New Scholarship Dedicated to ALCS Teacher “Bernie” Taylor

ALLEGANY, NY -- The teachers that make learning simple and fun while connecting with students are often the ones most fondly remembered.

Bernadette “Bernie” Taylor was that kind of teacher at Allegany-Limestone Central School for more than 30 years according to her widower, Thomas Taylor.

“She had the skill of making chemistry easy. Chemistry tends to be tough for ...

'A Day in the Life': One Transportation Supervisor Serves Portville and Olean

PORTVILLE, NY – A whiteboard with dozens of destinations and vehicle numbers written in various colors sits inside the Portville bus garage, ready to be changed at any moment. David Youngs, the transportation supervisor of the Portville and Olean School Districts, knows that before 2 almost every afternoon, he is likely to receive an email changing the entire meticulously planned ...

'A Day in the Life' Follows Della Moore of the African American Center for Cultural Development

OLEAN, NY – When Della Moore walks down the street, she greets everyone she passes and makes sure to ask, “How are you doing?” 

From the moment I joined her at the 7-Eleven on a cloudy, cold December morning until we finished making our stops along State and North Union streets, she remained ...

'Day in the Life' Follows Warehouse Selector Justus Elliot

OLEAN, NY -- For Justus Elliot, time and pace are essential. As a warehouse selector for Olean Wholesale Grocery Co-Op, most of the 21-year-old’s job calls for efficiency.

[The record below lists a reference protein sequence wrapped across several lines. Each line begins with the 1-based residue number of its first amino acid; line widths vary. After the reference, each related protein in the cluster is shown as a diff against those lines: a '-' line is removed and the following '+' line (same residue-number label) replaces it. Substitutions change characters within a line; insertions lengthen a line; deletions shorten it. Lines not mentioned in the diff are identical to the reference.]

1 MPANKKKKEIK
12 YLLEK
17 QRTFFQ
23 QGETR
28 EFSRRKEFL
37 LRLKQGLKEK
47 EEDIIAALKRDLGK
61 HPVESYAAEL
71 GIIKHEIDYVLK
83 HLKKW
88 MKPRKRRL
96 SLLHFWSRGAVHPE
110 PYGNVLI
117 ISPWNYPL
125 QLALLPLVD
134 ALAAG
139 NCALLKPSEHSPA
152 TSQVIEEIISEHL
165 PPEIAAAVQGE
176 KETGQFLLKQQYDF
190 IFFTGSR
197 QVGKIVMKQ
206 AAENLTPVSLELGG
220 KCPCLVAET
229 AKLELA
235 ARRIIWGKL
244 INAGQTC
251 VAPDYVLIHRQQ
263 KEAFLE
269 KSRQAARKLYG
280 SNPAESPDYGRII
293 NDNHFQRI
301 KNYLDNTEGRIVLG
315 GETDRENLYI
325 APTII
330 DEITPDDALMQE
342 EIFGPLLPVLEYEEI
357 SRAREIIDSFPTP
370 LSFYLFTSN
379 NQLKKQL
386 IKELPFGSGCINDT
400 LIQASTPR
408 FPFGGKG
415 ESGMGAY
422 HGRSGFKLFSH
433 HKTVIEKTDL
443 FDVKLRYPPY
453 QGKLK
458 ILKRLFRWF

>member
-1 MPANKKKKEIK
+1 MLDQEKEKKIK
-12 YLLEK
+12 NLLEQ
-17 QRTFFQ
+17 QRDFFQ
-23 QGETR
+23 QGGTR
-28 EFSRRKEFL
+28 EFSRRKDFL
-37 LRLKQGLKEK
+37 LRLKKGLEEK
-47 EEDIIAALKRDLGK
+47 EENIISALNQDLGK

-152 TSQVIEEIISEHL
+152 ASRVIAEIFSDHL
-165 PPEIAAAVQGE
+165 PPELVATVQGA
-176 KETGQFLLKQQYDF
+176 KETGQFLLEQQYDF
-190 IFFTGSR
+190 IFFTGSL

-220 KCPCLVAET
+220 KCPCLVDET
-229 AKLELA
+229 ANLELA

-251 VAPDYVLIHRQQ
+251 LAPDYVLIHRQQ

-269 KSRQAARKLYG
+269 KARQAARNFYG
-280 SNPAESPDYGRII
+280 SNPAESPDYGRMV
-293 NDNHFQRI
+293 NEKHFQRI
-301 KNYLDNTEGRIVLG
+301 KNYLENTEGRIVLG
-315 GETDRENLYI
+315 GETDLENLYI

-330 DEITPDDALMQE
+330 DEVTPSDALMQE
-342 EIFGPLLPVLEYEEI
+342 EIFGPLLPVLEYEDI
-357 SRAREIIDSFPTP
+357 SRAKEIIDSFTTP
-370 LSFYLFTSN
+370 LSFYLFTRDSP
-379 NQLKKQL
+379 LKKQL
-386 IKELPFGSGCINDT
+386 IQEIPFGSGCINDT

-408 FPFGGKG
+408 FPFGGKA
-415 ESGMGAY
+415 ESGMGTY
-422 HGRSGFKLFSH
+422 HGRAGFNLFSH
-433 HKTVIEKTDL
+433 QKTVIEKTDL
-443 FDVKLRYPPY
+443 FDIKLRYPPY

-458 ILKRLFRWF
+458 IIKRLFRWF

“Everything is time-based," Elliot explained. "One hundred percent is the norm, and it’s what we work for every day. If our score is less, then we are moving too slow, and we kick it into ...

Happy Veterans Day, Mom

What began as an attempt to boost her GPA soon turned into a 22-year career for my mom, Ramona Lee Discavage.

On the first day of her freshman year at St. Bonaventure University in 1989, members of the Army ROTC Seneca Battalion helped incoming freshmen move their stuff into their dorm rooms.  Afterward, they invited all of the freshmen to a lunch.

“When they described the ...

Lynn Kemp: ‘Best Soldier I Could Be’

Lynn Kemp is nearing 95 and knows he has lived a good life.

“The good Lord has been awful good to me,” recalled the lifelong resident of Shinglehouse, Pennsylvania. “I never refused an order. I tried to be the best soldier I could be. I don’t know what your relationship is with God, but mine is pretty close.”

Born Oct. 29, 1920, Lynn grew up in a home on Turkey ...

WW II museum provides role models for young people

When Steve Appleby asks area students if they know Snoop Dog, Eminem, Kanye West, the Kardashians, Parris Hilton or Miley Cyrus, they answer yes. Then Appleby will ask which of them knows Jason Dunham is, and the students will not have a clue.

Appleby will explain that Jason Dunham was a Marine from Scio, in Allegany County, New York, who was killed in Iraq in 2006 after jumping on a grenade ...